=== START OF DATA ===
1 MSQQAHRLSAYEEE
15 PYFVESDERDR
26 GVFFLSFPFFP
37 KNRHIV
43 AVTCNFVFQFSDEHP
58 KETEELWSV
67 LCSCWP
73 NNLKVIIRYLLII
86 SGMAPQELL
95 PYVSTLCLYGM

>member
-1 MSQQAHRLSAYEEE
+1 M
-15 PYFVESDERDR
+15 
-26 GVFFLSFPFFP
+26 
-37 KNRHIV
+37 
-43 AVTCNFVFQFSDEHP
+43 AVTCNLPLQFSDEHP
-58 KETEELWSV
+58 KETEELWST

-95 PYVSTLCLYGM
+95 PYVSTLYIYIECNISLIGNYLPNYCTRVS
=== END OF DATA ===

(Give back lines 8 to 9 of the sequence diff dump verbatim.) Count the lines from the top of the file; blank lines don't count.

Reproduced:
73 NNLKVIIRYLLII
86 SGMAPQELL